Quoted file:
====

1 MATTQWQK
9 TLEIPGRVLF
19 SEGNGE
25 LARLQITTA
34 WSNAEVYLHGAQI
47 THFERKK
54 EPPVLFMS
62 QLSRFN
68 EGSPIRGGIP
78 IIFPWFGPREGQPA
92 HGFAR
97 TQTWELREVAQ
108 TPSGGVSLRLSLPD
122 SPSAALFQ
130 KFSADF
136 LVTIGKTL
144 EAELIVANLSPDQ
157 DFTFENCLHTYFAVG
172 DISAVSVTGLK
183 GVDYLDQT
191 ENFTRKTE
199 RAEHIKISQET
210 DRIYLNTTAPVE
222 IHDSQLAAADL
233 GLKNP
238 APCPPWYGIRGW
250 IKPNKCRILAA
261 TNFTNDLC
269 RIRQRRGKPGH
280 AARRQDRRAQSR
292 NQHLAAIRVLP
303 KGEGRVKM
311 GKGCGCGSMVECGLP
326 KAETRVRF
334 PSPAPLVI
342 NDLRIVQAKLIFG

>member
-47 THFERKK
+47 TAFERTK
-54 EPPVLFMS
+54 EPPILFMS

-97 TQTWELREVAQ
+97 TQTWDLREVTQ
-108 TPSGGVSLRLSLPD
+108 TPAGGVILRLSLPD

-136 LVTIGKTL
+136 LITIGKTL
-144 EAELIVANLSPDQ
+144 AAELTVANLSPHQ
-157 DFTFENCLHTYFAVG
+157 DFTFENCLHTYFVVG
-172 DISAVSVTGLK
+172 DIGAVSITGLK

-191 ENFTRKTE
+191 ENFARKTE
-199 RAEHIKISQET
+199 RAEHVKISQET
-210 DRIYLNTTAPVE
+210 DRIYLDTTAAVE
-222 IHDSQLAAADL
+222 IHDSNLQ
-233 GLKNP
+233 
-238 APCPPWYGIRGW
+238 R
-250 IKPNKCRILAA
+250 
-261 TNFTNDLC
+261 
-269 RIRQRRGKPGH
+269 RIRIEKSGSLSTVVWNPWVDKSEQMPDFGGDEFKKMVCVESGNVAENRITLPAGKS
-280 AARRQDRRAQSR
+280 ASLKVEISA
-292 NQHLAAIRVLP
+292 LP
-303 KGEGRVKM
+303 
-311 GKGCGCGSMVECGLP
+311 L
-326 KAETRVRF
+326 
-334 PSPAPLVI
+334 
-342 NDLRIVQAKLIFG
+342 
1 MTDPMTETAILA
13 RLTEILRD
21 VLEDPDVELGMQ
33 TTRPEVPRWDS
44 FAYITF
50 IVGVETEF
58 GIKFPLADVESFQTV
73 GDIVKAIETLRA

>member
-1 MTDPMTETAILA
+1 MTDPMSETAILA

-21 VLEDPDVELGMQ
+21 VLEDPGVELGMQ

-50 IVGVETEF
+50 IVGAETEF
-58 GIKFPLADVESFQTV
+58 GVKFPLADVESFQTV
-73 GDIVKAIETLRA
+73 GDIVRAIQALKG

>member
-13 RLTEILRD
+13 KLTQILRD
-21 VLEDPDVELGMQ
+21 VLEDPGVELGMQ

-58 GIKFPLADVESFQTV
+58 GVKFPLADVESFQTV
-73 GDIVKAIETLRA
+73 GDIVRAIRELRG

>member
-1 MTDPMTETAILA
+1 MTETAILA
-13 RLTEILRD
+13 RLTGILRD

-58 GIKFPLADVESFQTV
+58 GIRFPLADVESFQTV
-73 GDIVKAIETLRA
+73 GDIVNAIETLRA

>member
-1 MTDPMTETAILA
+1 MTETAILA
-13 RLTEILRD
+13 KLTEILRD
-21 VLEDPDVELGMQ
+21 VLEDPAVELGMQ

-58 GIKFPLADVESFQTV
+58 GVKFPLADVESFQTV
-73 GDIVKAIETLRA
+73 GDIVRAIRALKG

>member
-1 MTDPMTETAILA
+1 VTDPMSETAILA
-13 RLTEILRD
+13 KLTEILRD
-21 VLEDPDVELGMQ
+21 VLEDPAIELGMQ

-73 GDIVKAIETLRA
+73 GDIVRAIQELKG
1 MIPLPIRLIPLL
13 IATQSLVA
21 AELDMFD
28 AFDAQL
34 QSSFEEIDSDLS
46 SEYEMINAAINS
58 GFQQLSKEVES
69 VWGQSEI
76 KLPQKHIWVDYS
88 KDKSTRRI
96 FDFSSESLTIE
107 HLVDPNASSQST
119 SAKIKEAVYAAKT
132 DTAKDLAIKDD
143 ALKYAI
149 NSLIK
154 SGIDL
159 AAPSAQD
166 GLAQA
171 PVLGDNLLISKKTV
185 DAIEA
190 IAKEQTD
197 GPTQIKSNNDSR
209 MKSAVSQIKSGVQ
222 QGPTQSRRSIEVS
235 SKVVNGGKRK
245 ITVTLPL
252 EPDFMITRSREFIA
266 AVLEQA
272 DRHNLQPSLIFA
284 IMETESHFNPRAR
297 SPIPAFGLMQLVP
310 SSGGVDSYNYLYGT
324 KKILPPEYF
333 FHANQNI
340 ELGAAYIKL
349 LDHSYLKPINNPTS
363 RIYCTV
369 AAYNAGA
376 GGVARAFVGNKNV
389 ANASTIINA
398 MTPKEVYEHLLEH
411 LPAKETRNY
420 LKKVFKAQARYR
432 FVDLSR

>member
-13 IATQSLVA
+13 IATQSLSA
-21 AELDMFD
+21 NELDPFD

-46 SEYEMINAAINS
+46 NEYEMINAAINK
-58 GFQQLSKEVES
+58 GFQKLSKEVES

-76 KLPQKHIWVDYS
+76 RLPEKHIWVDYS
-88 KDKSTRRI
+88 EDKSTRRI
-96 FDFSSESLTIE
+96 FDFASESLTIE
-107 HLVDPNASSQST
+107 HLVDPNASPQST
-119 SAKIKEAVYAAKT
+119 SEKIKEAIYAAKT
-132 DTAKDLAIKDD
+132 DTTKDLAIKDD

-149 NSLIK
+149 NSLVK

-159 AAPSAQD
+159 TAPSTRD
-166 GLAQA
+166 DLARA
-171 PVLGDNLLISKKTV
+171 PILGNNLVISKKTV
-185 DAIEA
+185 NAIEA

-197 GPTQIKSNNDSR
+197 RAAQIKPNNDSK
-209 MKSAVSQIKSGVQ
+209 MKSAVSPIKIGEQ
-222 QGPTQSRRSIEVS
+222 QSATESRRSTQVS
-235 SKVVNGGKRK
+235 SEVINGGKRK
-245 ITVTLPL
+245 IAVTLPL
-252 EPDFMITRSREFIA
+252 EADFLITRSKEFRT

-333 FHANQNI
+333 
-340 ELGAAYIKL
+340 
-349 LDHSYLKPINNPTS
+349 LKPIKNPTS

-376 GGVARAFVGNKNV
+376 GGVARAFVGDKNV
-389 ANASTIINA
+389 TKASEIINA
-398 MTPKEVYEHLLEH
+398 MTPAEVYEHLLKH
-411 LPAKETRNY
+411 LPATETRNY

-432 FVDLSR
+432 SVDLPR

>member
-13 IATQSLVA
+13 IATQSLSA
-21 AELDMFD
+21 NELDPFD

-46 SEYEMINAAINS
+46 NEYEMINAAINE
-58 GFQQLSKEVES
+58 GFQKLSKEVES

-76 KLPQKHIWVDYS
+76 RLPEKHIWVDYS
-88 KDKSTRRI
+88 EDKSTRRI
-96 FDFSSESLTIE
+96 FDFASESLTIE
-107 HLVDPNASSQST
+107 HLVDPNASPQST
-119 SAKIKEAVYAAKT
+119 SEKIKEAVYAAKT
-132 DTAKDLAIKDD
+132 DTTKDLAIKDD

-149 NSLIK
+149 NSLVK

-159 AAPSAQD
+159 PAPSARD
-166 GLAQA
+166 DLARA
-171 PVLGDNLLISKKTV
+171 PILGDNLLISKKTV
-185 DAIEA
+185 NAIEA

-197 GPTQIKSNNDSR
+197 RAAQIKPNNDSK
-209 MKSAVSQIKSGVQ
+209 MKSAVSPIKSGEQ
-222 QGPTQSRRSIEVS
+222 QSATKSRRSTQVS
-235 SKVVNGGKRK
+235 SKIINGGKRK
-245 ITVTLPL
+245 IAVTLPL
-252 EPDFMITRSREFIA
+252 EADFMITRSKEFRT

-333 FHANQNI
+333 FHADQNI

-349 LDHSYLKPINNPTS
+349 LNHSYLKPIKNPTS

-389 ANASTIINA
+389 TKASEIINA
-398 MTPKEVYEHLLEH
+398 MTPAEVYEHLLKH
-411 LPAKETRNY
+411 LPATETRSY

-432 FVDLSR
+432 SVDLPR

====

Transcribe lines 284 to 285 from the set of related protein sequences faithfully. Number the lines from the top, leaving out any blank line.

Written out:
-235 SKVVNGGKRK
+235 SKIINGGKRK